Today is one of those days when I couldn’t decide on a topic for a post. No, not because there isn’t anything out there that interested me but because too many things did. So I whittled it down to four. I’ll give a brief explanation, maybe a link or two for each one and then open it up to discussion. Topics will cover everything from going wide to the RWA withdrawing an award because the book–gasp–was controversial in all the “wrong” ways.
I’ve been documenting my journey to go wide over the last couple of months. I now have one complete month under my belt with probably 3/4 of my catalog no longer Amazon exclusive and we are now 10 days into a new month. While that isn’t enough time to get a solid picture of how this venture is going to go, it does give a glimpse into what it might be.
Last month, I made more on the “wide” channels than I did on Amazon. Total sales across the board were on the par with an average month before going wide and certainly better than some of the months I’d seen this past year to year and a half. The loss of KU page reads was not felt due to the increased number of “sales” obtained through the other channels.
This month, I am on pace to outsell last month. Ten days in and my sales figures are already at slightly more than 2/3rds what I earned in July. I am selling approximately 12% more to wide channels than I am on Amazon right now. The loss of “page reads” doesn’t look to have any impact at all on the bottom line. And this is all done without any advertising except for blogging and sharing the blog on social media. The one note of surprise is that the series selling the best wide is the Honor & Duty series written under the Sam Schall pen name–a series that couldn’t get traction when I went wide before. But the others are picking up steam as well.
So, early days in, I call the experiment going wide a possible success but only time will tell.
Under the category of “Have You Lost Your Mind?”:
Last week, on my personal blog, I wrote about the so-called controversy surrounding RWA awarding Karen Witemeyer’s At Love’s Command a Vivien Award for Romance with Religious or Spiritual Elements. As of this morning, the book has 603 rankings on Amazon for a total of 4.5 stars. 79% of the rankings place it at 5-stars. Only 4% place it at 2-stars or less. Of the 8 or so 1-star reviews, most had not actually read the book or had not read past the first chapter to see if “redemption” (as required by the category) occurred.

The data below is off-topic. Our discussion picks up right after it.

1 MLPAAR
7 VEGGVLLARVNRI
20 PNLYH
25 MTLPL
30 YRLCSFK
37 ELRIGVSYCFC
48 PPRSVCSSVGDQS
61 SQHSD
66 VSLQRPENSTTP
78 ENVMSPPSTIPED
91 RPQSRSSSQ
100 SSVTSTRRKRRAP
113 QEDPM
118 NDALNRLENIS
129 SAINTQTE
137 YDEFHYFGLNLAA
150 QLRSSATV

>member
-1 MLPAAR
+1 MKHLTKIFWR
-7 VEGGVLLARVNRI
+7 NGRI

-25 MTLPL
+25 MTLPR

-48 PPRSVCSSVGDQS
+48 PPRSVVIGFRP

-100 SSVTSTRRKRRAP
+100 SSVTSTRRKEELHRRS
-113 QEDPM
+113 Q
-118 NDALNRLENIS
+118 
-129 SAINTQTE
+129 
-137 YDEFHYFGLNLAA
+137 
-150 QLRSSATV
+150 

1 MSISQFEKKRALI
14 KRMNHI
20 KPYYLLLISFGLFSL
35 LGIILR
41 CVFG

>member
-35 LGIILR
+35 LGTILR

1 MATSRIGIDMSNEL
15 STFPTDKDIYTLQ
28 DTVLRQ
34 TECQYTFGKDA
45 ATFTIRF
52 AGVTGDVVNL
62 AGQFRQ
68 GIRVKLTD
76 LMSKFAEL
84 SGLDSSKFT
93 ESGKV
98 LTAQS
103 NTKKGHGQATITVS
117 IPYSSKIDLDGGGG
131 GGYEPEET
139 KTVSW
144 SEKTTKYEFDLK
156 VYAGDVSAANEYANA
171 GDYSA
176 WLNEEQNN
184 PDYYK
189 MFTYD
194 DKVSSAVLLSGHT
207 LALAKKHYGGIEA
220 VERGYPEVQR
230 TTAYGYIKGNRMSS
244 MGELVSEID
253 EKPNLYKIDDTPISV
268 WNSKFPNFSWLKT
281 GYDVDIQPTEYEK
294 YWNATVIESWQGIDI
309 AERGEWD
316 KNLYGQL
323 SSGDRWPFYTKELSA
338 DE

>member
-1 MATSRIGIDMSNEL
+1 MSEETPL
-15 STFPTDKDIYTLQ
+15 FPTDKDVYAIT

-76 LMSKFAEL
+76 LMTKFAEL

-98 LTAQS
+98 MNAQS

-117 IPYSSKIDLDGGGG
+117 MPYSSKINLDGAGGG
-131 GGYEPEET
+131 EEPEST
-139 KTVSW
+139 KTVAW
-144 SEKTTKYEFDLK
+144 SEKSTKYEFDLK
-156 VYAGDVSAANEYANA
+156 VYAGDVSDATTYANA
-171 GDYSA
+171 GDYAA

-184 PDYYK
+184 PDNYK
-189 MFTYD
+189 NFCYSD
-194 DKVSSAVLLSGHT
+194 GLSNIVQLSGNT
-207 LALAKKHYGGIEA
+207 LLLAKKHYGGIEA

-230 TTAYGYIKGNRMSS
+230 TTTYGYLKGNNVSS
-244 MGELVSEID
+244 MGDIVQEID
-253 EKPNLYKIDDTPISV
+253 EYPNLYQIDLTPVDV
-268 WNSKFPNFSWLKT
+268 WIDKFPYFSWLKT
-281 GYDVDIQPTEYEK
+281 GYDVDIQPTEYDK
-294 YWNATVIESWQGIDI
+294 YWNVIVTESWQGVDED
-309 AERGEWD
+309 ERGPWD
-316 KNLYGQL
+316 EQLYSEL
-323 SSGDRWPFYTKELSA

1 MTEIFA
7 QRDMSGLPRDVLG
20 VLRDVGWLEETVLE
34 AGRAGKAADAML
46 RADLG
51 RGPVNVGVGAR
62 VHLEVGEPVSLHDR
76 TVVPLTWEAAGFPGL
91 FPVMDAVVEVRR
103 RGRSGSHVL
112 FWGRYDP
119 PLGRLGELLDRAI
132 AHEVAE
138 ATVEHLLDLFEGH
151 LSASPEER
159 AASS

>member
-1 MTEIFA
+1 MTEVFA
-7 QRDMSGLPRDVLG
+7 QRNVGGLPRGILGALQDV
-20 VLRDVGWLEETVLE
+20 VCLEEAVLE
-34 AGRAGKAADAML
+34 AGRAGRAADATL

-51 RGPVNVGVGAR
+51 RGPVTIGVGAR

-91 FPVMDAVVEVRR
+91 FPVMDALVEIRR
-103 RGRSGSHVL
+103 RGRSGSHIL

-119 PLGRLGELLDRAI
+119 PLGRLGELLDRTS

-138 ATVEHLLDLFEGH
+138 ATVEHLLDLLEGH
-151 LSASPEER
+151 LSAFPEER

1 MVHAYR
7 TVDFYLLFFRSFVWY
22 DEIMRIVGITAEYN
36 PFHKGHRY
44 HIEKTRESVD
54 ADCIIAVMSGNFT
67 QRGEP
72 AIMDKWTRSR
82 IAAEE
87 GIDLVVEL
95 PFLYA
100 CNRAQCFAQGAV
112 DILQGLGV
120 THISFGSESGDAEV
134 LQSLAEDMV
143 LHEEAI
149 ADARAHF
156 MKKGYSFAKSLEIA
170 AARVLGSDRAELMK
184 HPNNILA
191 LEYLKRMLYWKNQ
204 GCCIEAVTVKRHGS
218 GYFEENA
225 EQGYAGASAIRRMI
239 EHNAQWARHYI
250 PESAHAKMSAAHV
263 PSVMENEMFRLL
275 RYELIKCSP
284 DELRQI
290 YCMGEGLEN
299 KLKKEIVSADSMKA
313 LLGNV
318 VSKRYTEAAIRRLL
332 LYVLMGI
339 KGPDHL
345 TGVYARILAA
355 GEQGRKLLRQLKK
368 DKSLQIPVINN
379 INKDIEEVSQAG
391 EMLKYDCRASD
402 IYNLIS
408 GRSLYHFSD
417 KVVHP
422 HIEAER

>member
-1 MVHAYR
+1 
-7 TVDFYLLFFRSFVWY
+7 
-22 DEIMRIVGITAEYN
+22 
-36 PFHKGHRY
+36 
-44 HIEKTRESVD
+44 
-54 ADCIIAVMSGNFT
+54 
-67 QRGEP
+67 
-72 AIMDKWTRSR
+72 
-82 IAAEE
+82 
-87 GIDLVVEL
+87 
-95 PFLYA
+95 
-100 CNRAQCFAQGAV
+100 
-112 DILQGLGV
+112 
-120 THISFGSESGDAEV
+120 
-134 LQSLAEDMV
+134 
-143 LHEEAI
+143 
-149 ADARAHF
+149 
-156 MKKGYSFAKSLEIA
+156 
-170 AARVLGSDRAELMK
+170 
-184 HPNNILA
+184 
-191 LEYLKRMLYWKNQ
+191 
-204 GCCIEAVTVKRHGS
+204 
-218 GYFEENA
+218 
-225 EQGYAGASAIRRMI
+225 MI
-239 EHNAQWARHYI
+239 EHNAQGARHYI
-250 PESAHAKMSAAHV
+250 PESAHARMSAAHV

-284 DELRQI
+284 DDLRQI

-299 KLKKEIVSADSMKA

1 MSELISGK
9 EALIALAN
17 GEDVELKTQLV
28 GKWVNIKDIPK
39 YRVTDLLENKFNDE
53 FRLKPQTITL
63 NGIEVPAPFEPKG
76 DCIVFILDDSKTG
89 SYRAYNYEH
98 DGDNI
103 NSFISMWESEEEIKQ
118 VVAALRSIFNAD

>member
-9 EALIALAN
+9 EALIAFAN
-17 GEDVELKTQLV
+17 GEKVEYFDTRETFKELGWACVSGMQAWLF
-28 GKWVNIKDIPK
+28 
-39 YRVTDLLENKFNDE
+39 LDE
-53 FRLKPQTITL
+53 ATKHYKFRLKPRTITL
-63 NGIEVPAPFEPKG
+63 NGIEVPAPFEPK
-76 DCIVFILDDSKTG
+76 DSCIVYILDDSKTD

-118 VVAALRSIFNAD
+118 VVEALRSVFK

Now, I haven’t read the book and won’t. It’s not a genre I enjoy. And, as I noted in my post last week, the publisher–or at least RWA–should have anticipated backlash once the novel was nominated, much less awarded–the Vivien. In this day and age where too many people who love taking to social media read until insulted and then scream to high heaven, someone had to know what would happen.
But, for whatever reason, RWA and its 13 (?) judges failed to take that into consideration and gave the award to the book they thought best in category. Imagine that. They awarded talent and ability over “social awareness”. How dare they!
And then the calls of outrage began and RWA, like other organizations before it (I’m looking at you, SWFWA) caved in. It withdrew the award and got down on bended knee to beg forgiveness of those crying outrage.
“RWA is in full support of First Amendment rights,” according to a statement from the association. “However, as an organization that continually strives to improve our support of marginalized authors, we cannot in good conscience uphold the decision of the judges in voting to celebrate a book that depicts the inhumane treatment of indigenous people and romanticizes real world tragedies that still affect people to this day.”
So, here’s the lesson, kiddies. Don’t write anything that someone might take offense to. Don’t make your bad guys anything but white, hetero males. Otherwise, you will never, ever win any of RWA’s increasingly unimportant awards. (Can you say “Hugo”?)
And, just to show the idiocy doesn’t stop with RWA, here’s one from American Booksellers Association.